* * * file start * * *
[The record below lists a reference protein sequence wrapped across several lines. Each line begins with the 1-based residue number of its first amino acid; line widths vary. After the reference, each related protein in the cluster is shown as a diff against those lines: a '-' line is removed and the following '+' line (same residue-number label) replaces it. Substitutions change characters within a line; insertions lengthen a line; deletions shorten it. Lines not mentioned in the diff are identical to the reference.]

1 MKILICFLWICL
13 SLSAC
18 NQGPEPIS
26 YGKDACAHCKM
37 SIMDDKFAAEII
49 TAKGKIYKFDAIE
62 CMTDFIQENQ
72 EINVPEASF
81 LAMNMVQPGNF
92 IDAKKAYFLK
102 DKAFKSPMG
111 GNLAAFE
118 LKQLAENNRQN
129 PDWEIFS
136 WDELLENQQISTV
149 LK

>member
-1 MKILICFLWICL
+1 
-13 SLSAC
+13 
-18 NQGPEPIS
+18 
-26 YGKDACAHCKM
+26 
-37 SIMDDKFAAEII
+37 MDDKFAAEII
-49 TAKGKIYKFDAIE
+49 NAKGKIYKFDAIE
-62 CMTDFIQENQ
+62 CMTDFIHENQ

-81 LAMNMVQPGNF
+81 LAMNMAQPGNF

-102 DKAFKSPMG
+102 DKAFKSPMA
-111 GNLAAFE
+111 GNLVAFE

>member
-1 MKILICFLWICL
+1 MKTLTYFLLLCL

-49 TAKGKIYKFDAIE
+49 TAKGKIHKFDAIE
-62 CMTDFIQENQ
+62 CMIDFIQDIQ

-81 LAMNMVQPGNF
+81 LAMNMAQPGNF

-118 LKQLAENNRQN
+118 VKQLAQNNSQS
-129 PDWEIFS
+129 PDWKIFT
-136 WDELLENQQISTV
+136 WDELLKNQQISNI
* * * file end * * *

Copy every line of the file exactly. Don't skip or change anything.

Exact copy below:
[The record below lists a reference protein sequence wrapped across several lines. Each line begins with the 1-based residue number of its first amino acid; line widths vary. After the reference, each related protein in the cluster is shown as a diff against those lines: a '-' line is removed and the following '+' line (same residue-number label) replaces it. Substitutions change characters within a line; insertions lengthen a line; deletions shorten it. Lines not mentioned in the diff are identical to the reference.]

1 MKILICFLWICL
13 SLSAC
18 NQGPEPIS
26 YGKDACAHCKM
37 SIMDDKFAAEII
49 TAKGKIYKFDAIE
62 CMTDFIQENQ
72 EINVPEASF
81 LAMNMVQPGNF
92 IDAKKAYFLK
102 DKAFKSPMG
111 GNLAAFE
118 LKQLAENNRQN
129 PDWEIFS
136 WDELLENQQISTV
149 LK

>member
-1 MKILICFLWICL
+1 
-13 SLSAC
+13 
-18 NQGPEPIS
+18 
-26 YGKDACAHCKM
+26 
-37 SIMDDKFAAEII
+37 MDDKFAAEII
-49 TAKGKIYKFDAIE
+49 NAKGKIYKFDAIE
-62 CMTDFIQENQ
+62 CMTDFIHENQ

-81 LAMNMVQPGNF
+81 LAMNMAQPGNF

-102 DKAFKSPMG
+102 DKAFKSPMA
-111 GNLAAFE
+111 GNLVAFE

>member
-1 MKILICFLWICL
+1 MKTLTYFLLLCL

-49 TAKGKIYKFDAIE
+49 TAKGKIHKFDAIE
-62 CMTDFIQENQ
+62 CMIDFIQDIQ

-81 LAMNMVQPGNF
+81 LAMNMAQPGNF

-118 LKQLAENNRQN
+118 VKQLAQNNSQS
-129 PDWEIFS
+129 PDWKIFT
-136 WDELLENQQISTV
+136 WDELLKNQQISNI